Unfortunately, the local council elections that were scheduled for 1965 and 1966 were suspended on the grounds of an emergency situation due to Indonesia’s confrontation against Malaysia.
In June 1965, the government set up a “Royal Commission of Inquiry on Local Authorities” headed by Senator Athi Nahappan. It completed its work in December 1968, and called for the restoration of elected local government.
But the federal government chose to completely ignore the findings and recommendations of the commission. The ending of the local authority elections was completed when the government enacted the Local Government Act 1976. The Act only allowed for the establishment of 12 municipalities and 90 district councils within three years. But most detrimental of all is that members of these councils would be appointed and not elected, and in most cases, the chairman would be the district officer or some other civil servants. This is the system of local government Malaysia now has.
The Pakatan Harapan states of Penang and Selangor have tried to restore the local government elections. The Penang State Government attempted to revive it through the Local Government Elections (Penang Island and Province Wellesley) Enactment 2012, but the request was rejected by the Federal Government. The Selangor State Government appointed civil society representatives to the councils. Both state governments have embarked on local government reform initiatives, e.g., Gender Responsive Budgeting and smartphone app systems for improved public-council interaction and services.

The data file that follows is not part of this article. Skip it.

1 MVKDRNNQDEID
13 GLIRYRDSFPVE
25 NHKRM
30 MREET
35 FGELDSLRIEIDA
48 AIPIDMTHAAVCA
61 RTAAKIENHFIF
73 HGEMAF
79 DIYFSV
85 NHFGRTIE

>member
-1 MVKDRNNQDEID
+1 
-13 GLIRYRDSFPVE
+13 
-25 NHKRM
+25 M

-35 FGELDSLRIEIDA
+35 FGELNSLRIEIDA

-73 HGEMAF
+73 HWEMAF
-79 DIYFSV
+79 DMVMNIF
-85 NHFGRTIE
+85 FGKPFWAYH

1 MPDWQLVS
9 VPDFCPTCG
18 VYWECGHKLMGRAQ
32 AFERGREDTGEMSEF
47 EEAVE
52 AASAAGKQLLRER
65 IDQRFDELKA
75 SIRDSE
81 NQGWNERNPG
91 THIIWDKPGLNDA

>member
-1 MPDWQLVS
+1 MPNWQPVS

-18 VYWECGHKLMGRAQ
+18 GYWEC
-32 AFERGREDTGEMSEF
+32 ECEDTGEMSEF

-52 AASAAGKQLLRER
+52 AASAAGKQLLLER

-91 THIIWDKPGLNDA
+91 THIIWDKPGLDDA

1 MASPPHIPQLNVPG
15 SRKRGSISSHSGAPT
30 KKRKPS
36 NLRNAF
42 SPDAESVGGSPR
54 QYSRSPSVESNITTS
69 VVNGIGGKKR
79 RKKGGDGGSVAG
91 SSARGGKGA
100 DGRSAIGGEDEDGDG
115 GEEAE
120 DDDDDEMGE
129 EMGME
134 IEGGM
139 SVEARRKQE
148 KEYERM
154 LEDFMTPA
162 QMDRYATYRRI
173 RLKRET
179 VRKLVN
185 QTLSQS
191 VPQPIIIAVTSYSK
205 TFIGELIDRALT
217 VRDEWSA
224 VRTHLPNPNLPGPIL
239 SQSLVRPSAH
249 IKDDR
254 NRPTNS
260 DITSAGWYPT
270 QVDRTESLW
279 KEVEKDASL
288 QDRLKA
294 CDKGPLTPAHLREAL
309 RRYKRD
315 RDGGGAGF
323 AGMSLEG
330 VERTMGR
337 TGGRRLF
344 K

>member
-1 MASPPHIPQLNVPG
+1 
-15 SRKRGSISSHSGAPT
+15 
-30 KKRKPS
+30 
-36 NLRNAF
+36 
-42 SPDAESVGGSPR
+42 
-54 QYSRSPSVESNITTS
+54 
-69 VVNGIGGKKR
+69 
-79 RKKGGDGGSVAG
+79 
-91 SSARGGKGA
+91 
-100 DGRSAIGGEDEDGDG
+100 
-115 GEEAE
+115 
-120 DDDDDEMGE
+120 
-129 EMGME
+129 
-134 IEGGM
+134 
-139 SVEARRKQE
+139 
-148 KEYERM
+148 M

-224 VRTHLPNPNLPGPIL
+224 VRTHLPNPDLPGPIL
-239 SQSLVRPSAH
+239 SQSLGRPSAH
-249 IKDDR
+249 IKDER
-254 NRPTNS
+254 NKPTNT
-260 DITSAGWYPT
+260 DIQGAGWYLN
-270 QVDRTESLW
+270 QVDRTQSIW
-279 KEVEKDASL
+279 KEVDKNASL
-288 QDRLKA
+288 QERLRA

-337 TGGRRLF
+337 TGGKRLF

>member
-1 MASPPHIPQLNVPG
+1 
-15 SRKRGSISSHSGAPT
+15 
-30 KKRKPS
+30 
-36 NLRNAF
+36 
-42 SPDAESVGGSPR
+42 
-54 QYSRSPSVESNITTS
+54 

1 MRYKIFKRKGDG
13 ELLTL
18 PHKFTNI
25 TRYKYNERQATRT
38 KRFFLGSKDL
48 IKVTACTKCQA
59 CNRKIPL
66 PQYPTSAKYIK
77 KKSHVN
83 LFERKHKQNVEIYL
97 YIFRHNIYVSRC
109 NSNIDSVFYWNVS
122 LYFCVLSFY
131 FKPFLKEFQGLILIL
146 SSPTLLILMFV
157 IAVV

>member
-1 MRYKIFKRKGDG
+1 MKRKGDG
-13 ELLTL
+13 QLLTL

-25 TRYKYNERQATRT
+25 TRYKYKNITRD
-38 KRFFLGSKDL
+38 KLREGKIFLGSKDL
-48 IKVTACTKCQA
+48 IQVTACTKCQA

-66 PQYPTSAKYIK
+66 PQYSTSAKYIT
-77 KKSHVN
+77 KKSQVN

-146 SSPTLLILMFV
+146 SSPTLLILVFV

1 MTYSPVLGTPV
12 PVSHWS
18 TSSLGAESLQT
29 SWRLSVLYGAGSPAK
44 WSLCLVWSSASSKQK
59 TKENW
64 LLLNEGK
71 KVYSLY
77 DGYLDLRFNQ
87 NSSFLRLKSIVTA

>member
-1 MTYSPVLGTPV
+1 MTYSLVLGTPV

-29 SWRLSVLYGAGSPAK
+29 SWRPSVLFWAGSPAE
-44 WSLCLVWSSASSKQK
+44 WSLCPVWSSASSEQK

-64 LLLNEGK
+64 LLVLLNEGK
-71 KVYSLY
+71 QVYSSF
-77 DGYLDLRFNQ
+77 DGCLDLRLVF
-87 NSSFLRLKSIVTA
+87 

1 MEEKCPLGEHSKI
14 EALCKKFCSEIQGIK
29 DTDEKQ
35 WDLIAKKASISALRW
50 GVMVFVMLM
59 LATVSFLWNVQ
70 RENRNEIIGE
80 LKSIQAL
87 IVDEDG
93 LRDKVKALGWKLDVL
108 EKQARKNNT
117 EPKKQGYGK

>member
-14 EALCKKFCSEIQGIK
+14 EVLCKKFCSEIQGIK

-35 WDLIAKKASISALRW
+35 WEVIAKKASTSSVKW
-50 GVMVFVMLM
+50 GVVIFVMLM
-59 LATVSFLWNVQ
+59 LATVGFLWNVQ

The 3 December roundtable was aimed at discussing the future of local democracy in Penang and in the country. Although there is no more local election today, it doesn’t mean that local democracy is dead. And even when local election is restored, institutional reforms must still be carried out because further democratization does not stop with the bringing back of local election.
Today, more than ever, we are seeing mayors and council presidents playing pro-active roles to better govern cities and towns. Local engagements and consultations are becoming norms. Ratepayers and residents are more aware of local governance and are also becoming more concerned about how local authorities are being administered.
The roundtable was designed in a framework of grass root development that is integrated, inclusive, balanced and dynamic, and are based on universal values and virtues, self-developed by the local community, with the cooperation of all stakeholders. The aim was to enhance prosperity and well-being of the people at the grass root level. The objectives were: to give meaning to the concept of community development; full fill the existence of local government as the third tier of public administration system; and to widen peoples’ participation in the whole aspect of local government reform.
The roundtable discussed five strategic areas: widening the decision-making process, grass root peoples’ empowerment, institutional reforms, participatory budgeting and global bench marking.
From their policies and programs, including their budget speeches, the two Pakatan Harapan states are committed that we must revive the position, roles and functions of local governments so that they can serve the people at the grass root level better. The way forward is not by coming up with yet another piece meal transformation plan, but by a comprehensive and radical reform agenda that addresses the fundamentals, such as the five areas discussed at the roundtable.
(Datuk Saifuddin Abdullah (@saifuddinabd) is Chief Secretary of Pakatan Harapan and former Deputy Minister of Higher Education.)